Renowned for their visionary fusion of dystopian ‘Black Mirror’ style concepts with songs which blur the boundaries of experimentation and art-pop accessibility, Everything Everything announced the March 1st release of their seventh studio album Mountainhead. Introduced by the lead single Cold Reactor, the album sees the band continue to hurtle their creative adventures into new realms. It’s an approach that has resulted in five Ivor Novello and two Mercury Prize nominations, a run of five consecutive top ten albums, and major headline shows including London’s Alexandra Palace.

Mountainhead dives deeper into Everything Everything’s singular ability to examine the myriad ways in which future tech threatens to plummet humankind into a sinkhole of existential crisis and fractured societies – but as ever with music that provides a final clarion call of hope as darkness threatens to descend. This time the concept is the Mountainhead, an alternate society in which those at the bottom of society’s ladder are forced to work relentlessly to keep its elite, at the mountain’s peak, elevated. While it’s an idea that looks to a nightmarish future, it’s full of engaging metaphors for our current existence, from capitalism and environmentalism to religion and celebrity worship.

Front man Jonathan Higgs explains, “In another world, society has built an immense mountain. To make the mountain bigger, they must make the hole they live in deeper and deeper. All of society is built around the creation of the mountain, and a mountain religion dominates all thought. At the top of the mountain is rumoured to be a huge mirror that reflects endlessly recurring images of the self, and at the bottom of the pit is a giant golden snake that is the primal fear of all believers. A Mountainhead is one who believes the mountain must grow no matter the cost, and no matter how terrible it is to dwell in the great pit. The taller the mountain, the deeper the hole.”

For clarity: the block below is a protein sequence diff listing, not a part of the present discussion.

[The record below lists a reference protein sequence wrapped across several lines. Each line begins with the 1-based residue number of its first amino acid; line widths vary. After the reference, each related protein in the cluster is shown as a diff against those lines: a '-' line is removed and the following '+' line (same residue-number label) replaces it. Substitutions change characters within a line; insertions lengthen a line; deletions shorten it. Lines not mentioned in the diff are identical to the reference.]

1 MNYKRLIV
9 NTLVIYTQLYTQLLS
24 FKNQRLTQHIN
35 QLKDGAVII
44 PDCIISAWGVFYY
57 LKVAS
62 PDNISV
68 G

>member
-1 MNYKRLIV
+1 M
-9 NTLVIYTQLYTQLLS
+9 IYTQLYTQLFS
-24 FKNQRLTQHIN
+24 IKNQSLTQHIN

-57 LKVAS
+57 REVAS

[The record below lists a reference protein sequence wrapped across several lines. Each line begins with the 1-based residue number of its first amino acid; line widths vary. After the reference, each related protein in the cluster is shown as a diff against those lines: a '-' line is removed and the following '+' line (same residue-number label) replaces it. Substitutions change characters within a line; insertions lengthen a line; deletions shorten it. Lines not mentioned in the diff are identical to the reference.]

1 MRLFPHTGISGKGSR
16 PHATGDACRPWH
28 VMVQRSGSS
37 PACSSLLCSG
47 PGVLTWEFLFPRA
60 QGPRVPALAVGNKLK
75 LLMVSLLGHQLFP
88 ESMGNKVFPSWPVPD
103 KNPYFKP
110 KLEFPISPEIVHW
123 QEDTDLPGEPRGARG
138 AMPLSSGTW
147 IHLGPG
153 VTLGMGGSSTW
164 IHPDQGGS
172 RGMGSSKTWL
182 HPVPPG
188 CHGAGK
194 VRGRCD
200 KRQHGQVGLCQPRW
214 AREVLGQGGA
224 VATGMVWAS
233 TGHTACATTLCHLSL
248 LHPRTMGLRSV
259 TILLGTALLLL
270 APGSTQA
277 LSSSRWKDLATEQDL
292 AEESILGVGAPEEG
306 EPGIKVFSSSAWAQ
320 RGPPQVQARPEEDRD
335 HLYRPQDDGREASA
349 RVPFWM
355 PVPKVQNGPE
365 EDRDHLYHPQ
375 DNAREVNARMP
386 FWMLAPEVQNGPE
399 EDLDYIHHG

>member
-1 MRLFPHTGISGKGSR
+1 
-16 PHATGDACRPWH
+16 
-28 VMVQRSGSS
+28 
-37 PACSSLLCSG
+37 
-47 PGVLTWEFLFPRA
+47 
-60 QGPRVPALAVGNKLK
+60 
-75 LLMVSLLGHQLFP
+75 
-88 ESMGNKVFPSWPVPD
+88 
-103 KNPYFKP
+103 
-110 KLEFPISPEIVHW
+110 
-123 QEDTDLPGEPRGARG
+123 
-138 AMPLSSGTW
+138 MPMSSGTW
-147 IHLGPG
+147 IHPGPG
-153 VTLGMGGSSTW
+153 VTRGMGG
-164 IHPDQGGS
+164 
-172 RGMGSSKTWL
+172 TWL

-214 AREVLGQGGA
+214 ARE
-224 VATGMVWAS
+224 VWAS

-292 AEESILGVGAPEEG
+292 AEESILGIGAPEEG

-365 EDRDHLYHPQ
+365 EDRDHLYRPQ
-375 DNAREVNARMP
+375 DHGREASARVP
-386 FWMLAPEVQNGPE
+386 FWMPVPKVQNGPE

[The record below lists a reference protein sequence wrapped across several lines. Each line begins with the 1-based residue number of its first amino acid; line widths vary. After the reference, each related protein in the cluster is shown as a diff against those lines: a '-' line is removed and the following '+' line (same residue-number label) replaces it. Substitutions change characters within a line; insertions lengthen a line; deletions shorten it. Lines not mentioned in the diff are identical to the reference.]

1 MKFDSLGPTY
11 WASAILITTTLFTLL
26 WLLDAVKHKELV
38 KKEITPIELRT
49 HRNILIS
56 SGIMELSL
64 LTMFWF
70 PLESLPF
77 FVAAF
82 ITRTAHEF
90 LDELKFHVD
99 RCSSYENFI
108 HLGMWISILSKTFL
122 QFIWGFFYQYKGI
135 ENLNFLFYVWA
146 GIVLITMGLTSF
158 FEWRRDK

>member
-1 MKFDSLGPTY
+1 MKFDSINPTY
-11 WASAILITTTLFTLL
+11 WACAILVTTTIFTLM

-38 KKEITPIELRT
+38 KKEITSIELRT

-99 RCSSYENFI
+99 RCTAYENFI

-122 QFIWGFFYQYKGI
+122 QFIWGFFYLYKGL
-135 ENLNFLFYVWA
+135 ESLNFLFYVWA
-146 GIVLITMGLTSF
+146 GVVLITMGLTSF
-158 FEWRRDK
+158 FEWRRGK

The lead single Cold Reactor finds the band pushing their indie-pop heart to the further limits of abstraction, with gossamer vocal samples, a whirling galaxy of synths and breezy, left-of-centre melodies all part of its intoxicatingly off-kilter ambience. Lyrically it channels the growing futility of existence of those at the bottom of the mountain: not only for their thankless, all-consuming work but with their emotional expression powered by binary code.



Date Venue
Tue 26th SWG3 Galvanizers Glasgow
Wed 27th Stylus Leeds
Fri 29th New Century Hall Manchester
Sat 30th New Century Hall Manchester
Sun 31st De La Warr Pavilion Bexhill


Date Venue
Tue 2nd Cambridge Junction
Thu 4th Rock City Nottingham
Fri 5th Troxy London
Sat 6th The Marble Factory Bristol

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